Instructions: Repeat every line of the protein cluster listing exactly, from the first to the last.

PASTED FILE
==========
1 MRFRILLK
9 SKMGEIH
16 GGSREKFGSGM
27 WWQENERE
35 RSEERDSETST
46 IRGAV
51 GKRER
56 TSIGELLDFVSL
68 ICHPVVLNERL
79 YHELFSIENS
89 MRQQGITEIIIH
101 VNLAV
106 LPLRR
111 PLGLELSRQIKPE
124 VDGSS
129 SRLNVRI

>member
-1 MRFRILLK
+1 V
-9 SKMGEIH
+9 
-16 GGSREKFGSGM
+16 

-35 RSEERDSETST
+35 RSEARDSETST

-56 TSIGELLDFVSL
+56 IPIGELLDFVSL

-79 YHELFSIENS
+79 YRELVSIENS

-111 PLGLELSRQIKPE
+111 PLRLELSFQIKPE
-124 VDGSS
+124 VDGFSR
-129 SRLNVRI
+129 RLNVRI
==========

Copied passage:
1 MRFRILLK
9 SKMGEIH
16 GGSREKFGSGM
27 WWQENERE
35 RSEERDSETST
46 IRGAV
51 GKRER
56 TSIGELLDFVSL
68 ICHPVVLNERL
79 YHELFSIENS
89 MRQQGITEIIIH
101 VNLAV
106 LPLRR
111 PLGLELSRQIKPE
124 VDGSS
129 SRLNVRI

>member
-1 MRFRILLK
+1 V
-9 SKMGEIH
+9 
-16 GGSREKFGSGM
+16 

-35 RSEERDSETST
+35 RSEARDSETST

-56 TSIGELLDFVSL
+56 IPIGELLDFVSL

-79 YHELFSIENS
+79 YRELVSIENS

-111 PLGLELSRQIKPE
+111 PLRLELSFQIKPE
-124 VDGSS
+124 VDGFSR
-129 SRLNVRI
+129 RLNVRI